Under the coronavirus aid package passed by the Minnesota Legislature Thursday, child care providers can apply for a $4,500 monthly grant, with larger centers eligible for an additional monthly grant of up to $15,500, based on capacity.
Even if restrictions on gatherings subside in the wake of COVID-19, having voters come into voting precincts to cast ballots this fall — not to mention having poll workers staff election sites — might not be a wise option.
The bill provides money for child care centers, homeless services, food banks and small business loans. It also establishes the COVID-19 Minnesota Fund, which will receive $200 million to “protect Minnesota citizens” and “maintain state government operations.”
Under the legislation’s guidelines, grants from the emergency fund can cover supplies and space but also staff overtime, hiring or training.
The state’s continuity of operations plan calls for the governor and lieutenant governor to stay away from each other as a means of preventing both from becoming sick with COVID-19 at the same time.
Health Commissioner Jan Malcolm also said the supply chain continues to be a problem when it comes to COVID-19 testing, especially when it comes to collecting samples.
What Minnesota’s stay-at-home order restricts (and doesn’t) — and how it will be enforced.
“It doesn’t mean you don’t step out of your house,” the governor said of the executive order. “This does not mean that you can’t do some of the things that keep life functioning on. But it does mean that we’re getting more restrictive.”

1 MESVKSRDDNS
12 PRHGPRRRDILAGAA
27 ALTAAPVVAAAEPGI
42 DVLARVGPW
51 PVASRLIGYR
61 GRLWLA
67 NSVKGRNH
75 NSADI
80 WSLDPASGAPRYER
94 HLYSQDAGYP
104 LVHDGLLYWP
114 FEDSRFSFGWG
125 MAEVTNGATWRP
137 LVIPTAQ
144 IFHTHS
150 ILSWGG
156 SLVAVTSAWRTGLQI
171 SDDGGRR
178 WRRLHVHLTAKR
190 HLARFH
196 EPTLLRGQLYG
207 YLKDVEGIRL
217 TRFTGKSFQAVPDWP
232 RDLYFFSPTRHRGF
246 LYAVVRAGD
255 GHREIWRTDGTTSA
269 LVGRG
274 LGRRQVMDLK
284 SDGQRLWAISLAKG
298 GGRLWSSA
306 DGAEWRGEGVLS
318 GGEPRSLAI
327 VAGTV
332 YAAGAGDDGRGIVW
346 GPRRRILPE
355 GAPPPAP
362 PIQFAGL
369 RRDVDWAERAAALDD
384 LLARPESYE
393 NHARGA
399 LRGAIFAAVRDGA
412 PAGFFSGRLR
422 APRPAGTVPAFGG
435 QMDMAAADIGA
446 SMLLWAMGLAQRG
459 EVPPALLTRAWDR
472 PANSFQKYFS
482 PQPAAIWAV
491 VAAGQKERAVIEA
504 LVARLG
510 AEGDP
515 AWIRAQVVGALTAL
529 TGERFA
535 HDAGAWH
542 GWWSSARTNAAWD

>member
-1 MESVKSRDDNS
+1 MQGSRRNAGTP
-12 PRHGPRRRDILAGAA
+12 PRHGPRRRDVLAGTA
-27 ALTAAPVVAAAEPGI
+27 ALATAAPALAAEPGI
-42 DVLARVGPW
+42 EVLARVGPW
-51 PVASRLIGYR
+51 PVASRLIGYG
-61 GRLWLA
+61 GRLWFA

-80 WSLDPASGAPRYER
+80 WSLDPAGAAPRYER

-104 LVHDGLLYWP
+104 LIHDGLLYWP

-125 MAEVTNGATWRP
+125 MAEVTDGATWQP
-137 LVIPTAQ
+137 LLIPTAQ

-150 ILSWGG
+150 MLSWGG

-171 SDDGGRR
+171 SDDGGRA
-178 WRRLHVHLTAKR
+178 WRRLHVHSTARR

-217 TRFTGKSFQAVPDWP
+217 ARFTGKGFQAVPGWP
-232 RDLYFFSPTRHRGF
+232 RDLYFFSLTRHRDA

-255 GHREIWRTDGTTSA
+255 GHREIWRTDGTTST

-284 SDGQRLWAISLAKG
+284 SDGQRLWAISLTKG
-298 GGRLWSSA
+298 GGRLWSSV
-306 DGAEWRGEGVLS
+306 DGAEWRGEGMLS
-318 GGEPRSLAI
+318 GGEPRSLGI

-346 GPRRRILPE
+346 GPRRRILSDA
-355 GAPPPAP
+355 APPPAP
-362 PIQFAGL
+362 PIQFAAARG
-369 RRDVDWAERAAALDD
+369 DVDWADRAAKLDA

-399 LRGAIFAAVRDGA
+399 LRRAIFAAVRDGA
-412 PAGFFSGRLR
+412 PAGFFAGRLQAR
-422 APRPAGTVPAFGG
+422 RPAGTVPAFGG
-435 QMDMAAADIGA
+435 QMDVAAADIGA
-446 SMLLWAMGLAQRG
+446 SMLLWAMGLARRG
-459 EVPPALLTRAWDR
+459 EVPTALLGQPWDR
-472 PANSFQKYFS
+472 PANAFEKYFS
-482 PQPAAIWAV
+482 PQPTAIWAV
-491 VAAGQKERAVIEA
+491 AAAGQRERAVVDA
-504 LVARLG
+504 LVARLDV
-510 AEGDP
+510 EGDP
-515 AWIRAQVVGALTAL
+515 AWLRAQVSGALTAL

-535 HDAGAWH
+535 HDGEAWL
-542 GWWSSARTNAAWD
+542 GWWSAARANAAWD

By splitting up the conference calls by party, lawmakers were able to avoid triggering rules on open meetings.
The state reported 262 confirmed cases of COVID-19 on Tuesday, an increase of 27 over Monday’s count.
COVID-19 has hit the families of Sen. Amy Klobuchar and Lt. Gov. Peggy Flanagan. Then, on Monday morning, Gov. Tim Walz announced he was self-quarantining after a member of his security detail tested positive for the virus.
Despite the help from Mayo and potentially other labs, the state will “continue to focus on the highest priority patients” until officials are sure there’s a reliable supply chain to support more expansive testing.
Gov. Tim Walz doesn’t consider a “shelter-in-place” order necessary now but may make such an order in the future.
The longer schools and businesses stay shut, the more uncertain the future is for many providers.
Minnesota has a record-high rainy day fund, a substantial surplus and an unemployment insurance trust fund that tops $1.5 billion. Is that enough to withstand the expected economic downturn from the coronavirus outbreak?
A quick summary of Minnesota Gov. Tim Walz’s Wednesday press conference on the state’s efforts to respond to the coronavirus pandemic.
In Minnesota, the problem is that some supplies needed for testing are in short supply.
Bus companies across the state have seen a plummet in bookings as people clamp down on non-essential travel and schools close their doors.
At least for now. A resolution adopted in the early morning Tuesday said lawmakers would reconvene April 14.
The new guidelines seek to limit tests to health care workers, hospitalized people and people living in close quarters.